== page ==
Pesto Bread

I used to make bread without a bread machine ... about once or twice a year. Since having one though, I use the dough cycle and make it at least once a month and once a week during cooler months. And when warmer months are around, I turn over and over again to this simple recipe that gives me two beautiful round loaves of bread bursting with pesto flavor.

You can use pesto purchased from the store, the farmers' market, or made at home. Choose one you really love because it is the main flavoring component of this bread. It's so good, you guys. Also, if you do not use the vital wheat gluten, opt for bread flour, which already has it mixed in. It will give you a better rise, a softer crumb, and a chewier texture. Yum!

This is my go-to summer bread. I toast it on the grill and add diced tomatoes and garlic. I turn it into croutons for my panzanella. I use it when making summer's finest BLTs. You get the idea. When I'm not sure what to have for breakfast, I toast some of this and slather it with butter and peel an orange. I hope you enjoy it as much as I do!

Pesto Bread

  • 4 c. all purpose flour
  • 1 T. vital wheat gluten
  • 1 ½ c. warm water
  • ¼ c. prepared pesto
  • 2 tsp. active dry yeast

Before assembling in the bread machine, lightly whisk the flour and vital wheat gluten. Place the ingredients in your bread machine according to the manufacturer's directions. Start the machine on the dough setting.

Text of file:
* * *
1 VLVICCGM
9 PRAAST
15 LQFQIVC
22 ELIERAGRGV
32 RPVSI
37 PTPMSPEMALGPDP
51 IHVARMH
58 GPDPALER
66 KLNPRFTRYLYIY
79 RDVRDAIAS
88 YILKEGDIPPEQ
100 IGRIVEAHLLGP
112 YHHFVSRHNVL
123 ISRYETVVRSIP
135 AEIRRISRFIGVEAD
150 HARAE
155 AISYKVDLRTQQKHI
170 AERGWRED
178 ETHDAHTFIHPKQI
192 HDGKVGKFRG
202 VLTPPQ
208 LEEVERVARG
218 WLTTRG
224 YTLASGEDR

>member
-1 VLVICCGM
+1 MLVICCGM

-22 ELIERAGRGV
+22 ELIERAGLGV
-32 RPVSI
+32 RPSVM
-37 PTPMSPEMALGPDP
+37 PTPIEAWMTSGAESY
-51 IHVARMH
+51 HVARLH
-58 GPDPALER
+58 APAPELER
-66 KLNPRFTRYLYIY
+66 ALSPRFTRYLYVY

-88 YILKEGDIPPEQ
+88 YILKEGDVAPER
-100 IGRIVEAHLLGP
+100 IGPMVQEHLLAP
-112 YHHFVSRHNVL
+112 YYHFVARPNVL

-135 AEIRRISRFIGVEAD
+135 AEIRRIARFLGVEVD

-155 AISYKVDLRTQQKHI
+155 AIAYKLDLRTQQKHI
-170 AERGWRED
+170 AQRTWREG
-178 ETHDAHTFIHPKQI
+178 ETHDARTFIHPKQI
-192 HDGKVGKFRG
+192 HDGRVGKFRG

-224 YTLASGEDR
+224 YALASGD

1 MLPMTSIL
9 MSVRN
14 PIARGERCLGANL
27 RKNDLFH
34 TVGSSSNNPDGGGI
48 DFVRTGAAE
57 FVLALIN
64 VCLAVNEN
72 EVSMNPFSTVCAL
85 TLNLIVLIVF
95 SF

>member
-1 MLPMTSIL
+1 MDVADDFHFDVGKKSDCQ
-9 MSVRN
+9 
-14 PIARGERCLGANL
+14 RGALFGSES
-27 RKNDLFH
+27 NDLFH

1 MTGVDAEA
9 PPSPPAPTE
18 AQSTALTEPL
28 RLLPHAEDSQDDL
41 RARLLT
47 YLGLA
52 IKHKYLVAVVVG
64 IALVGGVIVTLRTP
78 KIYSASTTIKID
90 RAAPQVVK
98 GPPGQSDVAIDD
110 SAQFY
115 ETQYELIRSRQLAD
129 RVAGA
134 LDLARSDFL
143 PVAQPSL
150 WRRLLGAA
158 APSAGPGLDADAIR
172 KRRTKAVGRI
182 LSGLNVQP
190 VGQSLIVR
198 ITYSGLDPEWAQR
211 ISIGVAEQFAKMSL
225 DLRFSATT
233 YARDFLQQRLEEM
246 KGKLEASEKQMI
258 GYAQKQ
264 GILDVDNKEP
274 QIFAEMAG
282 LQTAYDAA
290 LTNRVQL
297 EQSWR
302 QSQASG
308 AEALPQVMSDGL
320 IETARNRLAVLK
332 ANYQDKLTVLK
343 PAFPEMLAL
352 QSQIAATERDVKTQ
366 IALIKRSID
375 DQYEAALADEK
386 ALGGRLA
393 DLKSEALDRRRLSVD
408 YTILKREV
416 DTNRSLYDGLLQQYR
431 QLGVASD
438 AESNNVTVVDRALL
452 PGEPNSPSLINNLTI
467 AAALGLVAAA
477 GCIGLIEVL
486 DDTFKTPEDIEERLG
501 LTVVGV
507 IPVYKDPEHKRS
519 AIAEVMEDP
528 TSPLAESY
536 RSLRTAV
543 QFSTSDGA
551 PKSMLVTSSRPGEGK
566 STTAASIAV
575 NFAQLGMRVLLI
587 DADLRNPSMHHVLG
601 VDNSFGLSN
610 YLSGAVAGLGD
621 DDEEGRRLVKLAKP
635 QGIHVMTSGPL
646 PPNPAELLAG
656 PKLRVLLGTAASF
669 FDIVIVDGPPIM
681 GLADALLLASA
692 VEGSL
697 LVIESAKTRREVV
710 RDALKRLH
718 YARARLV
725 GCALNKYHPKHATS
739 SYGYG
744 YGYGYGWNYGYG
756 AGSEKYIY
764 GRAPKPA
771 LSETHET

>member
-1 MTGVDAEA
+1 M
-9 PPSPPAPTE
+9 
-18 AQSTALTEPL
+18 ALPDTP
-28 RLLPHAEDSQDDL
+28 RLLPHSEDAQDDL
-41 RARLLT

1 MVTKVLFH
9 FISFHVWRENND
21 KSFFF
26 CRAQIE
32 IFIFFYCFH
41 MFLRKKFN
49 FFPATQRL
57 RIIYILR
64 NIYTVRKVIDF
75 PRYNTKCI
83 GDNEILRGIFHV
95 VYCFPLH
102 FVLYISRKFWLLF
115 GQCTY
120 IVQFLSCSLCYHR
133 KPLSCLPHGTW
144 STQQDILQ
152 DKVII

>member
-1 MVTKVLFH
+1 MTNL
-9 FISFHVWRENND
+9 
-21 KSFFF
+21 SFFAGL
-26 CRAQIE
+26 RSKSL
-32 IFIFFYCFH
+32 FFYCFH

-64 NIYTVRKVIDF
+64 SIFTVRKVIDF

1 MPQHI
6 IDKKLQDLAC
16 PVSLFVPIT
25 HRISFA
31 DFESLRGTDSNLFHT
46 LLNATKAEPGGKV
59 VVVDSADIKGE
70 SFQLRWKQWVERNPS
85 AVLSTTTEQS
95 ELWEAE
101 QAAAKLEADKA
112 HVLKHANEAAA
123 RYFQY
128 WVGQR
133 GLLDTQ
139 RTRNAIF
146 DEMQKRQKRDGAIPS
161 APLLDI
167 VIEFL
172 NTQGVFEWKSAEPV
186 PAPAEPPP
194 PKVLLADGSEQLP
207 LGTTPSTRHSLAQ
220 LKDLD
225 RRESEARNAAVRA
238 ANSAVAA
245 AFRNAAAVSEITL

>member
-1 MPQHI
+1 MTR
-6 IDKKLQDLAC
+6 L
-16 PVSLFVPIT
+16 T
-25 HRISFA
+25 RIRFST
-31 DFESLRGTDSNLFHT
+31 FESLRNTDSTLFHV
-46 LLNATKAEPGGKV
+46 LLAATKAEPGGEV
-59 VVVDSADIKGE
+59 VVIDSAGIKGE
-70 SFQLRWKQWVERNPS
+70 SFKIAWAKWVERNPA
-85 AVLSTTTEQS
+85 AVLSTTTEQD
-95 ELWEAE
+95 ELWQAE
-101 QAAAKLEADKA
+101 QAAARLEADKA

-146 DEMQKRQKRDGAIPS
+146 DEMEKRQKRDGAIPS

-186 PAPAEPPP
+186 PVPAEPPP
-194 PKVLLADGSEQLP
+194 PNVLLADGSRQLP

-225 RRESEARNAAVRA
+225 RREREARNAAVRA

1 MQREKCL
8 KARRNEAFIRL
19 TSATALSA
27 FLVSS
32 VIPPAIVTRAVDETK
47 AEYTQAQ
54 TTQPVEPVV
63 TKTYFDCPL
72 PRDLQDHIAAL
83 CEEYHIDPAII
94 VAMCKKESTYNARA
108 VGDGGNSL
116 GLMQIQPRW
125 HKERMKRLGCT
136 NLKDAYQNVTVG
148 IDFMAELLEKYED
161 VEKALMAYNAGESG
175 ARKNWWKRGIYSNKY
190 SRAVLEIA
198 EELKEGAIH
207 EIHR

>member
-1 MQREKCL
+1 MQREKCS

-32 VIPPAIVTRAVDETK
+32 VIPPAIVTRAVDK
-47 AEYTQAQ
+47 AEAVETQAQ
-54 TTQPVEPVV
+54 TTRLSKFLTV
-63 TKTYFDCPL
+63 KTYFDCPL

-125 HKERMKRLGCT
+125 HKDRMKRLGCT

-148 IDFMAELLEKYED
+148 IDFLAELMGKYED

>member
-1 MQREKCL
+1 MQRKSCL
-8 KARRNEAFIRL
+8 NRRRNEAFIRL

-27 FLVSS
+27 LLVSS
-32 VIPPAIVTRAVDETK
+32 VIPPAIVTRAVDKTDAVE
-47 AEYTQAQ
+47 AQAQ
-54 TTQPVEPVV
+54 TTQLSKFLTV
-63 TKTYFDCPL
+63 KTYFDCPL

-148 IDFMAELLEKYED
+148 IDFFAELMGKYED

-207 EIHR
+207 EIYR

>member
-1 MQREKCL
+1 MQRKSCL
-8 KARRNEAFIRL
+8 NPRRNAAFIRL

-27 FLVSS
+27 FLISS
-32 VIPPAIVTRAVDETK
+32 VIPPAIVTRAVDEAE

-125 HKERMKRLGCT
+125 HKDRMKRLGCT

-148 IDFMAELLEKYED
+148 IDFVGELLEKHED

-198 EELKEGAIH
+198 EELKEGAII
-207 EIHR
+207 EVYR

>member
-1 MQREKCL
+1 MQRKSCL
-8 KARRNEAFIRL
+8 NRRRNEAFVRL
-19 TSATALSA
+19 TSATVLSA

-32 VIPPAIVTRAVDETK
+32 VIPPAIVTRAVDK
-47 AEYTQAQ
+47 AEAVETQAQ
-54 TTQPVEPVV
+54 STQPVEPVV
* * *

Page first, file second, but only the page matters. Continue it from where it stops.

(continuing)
When the dough cycle is complete, remove the dough with floured hands and cut it in half on a floured surface.

Take each half of the dough and roll it to make a round.

Place the loaves on a greased baking sheet (or cover the sheet with a silicone baking mat) and cover them with a tea towel.

Let the dough rise for about a half hour. Preheat the oven to 400°F.

Bake for the loaves for 20 minutes or until they are golden brown, turning the pan around once halfway during baking. Remove the baked loaves to wire racks to cool before slicing and enjoying.

  • Yields: 2 loaves
  • Preparation Time: About 3 hours, but most of that is cycle runtime and post shaping rise time

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